Q17 John Hemming: A lot of people came out in support of the previous one. We know that you are not isolated, but do you have the number of Members who have signed up to support your application?

Mr Nuttall: Yes. Last Thursday, a number of Members of Parliament from different parties supported the submission of the petition. I am sure that my hon. Friend the Member for Stone could fill a whole day on his own. [Laughter.]

Q18 John Hemming: I know he could fill a whole day, but formal written support for the application is the issue. People need to sign up to say that they would like to have the debate.

Jim Shannon: I just wanted to add my support. Questions have been asked about the support both for and against. Obviously, from my own party’s point of view, we would be very keen to see a referendum. I am also aware that MPs who represent other areas in Northern Ireland are perhaps in a different camp. Therefore, that would provide the energy for a debate. There is a difference of opinion among the MPs who represent Northern Ireland. At the same time, we have a strong lobby of constituents who have indicated that they want to see a referendum; they want to see the debate. Where better to have a debate than in the mother of Parliaments where the democratic expression can be made and the people can contribute? I feel that that opportunity is one our constituents would like to see happen.

Q19 Chair: One of the key things that we look at is topicality. Why is it that we need to have this debate now? Although your petition gives a hook to hang it on, we normally require a list of signatures of supporting cross-party Members and a votable motion. Is there a massive urgency to have this debate immediately? We have two slots of time when we get back in October, but as you saw earlier there are huge demands on that time. Is there an enormous urgency or is this something that we can work on for longer?

Mr Nuttall: I think that the many millions of people who are concerned about this issue would just be glad to see it somewhere on the agenda. There has been a Procedure Committee report sat on the Order Paper for months, but at least it is in the queue and members of that Committee are happy that it is in the queue. We know that one day it will appear. If this was in the queue, it is better than it never being in the queue. Part of the problem with the European issue is that because it has been going on for 30 or 40 years-in the same way as the previous submission with regard to the Hillsborough disaster-there is always an issue that will be a volcano today rather than something that plods along. To that extent, there is always something that is of more immediate consequence. The essence of this bid is the fact that there are 100,000 plus signatures on a petition-not the new-fangled e-petition scheme-who are calling for this matter to be debated. To that extent, there is some flexibility for it to be fitted into the agenda. It is a question of getting it in the list or in the queue.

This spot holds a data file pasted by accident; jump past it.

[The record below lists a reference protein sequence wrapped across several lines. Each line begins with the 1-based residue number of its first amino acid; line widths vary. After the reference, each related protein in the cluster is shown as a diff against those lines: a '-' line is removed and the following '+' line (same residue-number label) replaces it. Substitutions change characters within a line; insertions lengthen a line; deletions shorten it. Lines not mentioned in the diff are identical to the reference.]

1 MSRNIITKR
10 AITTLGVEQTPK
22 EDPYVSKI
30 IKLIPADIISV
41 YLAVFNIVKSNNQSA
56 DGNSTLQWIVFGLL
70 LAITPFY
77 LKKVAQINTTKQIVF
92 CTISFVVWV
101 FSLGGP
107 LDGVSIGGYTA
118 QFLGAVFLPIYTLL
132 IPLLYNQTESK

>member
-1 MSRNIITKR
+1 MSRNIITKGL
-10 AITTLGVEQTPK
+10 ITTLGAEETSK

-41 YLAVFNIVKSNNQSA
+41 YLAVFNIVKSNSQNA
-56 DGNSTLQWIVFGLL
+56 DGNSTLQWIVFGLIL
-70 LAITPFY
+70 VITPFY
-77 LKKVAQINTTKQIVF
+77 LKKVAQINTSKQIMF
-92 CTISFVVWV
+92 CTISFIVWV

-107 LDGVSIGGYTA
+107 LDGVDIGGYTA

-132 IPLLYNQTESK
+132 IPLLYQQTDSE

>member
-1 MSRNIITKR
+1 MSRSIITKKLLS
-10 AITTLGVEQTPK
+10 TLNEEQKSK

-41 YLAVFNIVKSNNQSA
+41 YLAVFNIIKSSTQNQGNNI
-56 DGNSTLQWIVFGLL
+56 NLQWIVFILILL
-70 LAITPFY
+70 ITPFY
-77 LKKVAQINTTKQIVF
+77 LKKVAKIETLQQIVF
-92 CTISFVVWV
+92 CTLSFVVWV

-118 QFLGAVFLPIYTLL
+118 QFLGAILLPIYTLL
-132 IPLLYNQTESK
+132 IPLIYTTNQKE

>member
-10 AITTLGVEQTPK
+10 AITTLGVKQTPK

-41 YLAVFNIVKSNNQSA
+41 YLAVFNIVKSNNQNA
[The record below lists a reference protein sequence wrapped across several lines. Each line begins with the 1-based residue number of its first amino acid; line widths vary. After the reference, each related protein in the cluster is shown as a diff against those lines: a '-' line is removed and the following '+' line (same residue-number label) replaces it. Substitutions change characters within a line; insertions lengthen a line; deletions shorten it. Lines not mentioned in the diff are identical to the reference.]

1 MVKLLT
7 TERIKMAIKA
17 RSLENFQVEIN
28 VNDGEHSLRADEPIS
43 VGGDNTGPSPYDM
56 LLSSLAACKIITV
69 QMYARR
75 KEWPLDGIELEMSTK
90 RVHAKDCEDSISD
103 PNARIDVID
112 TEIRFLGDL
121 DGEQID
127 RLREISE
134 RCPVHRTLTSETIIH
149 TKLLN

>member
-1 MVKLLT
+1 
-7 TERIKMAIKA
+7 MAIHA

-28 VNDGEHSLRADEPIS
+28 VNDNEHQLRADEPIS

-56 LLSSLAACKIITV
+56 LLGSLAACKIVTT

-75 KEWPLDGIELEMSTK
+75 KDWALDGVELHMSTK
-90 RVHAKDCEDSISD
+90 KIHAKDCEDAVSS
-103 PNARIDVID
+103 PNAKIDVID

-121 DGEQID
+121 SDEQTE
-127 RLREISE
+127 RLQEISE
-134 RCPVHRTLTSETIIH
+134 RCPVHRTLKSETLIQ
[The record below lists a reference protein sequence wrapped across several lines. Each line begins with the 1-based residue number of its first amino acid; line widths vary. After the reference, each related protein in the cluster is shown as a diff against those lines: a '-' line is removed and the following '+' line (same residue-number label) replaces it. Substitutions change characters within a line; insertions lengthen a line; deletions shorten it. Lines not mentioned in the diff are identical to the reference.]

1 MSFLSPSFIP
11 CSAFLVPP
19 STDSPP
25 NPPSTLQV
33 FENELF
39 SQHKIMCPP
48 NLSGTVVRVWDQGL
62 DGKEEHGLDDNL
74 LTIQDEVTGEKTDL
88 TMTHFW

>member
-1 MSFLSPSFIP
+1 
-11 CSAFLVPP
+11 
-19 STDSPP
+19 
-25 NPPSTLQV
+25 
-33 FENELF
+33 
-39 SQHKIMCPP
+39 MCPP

Q20 Chair: Did you want to add something?

Jim Shannon: Europe is very relevant to us all, especially to my constituents. Certainly, the opportunity to have a debate on the European referendum would be something that they wish to see. I feel it is opportune and immediate. Hopefully, the opportunity to have a debate will be given to us.

Q21 Chair: Thank you. As we said to the last group, we will make a decision straight after this meeting, so we will let people know this afternoon.

Gavin Barwell is next.

Gavin Barwell: I am applying for a debate on the response to the riots that took place in early August. Obviously, we had an opportunity briefly to have a debate after the Prime Minister’s statement and the Chancellor’s statement on the one day that we were recalled over the summer. I think that that was about three hours in total, so not many Back Benchers got to speak. I know that a number of Members whose constituencies were directly affected by what happened did not have the opportunity to speak on that occasion. There are several other reasons for having a further discussion. I am here because I was contacted by a constituent who signed the e-petition about the removal of benefits from people who were involved in that activity. I think just under 250,000 people have now signed that e-petition. While I personally would not agree with the exact wording of the petition, there is a case to take benefits away from some individuals. You have to look at it on a case-be-case basis. It is right that the House considers that issue, which a number of people clearly wish us to do.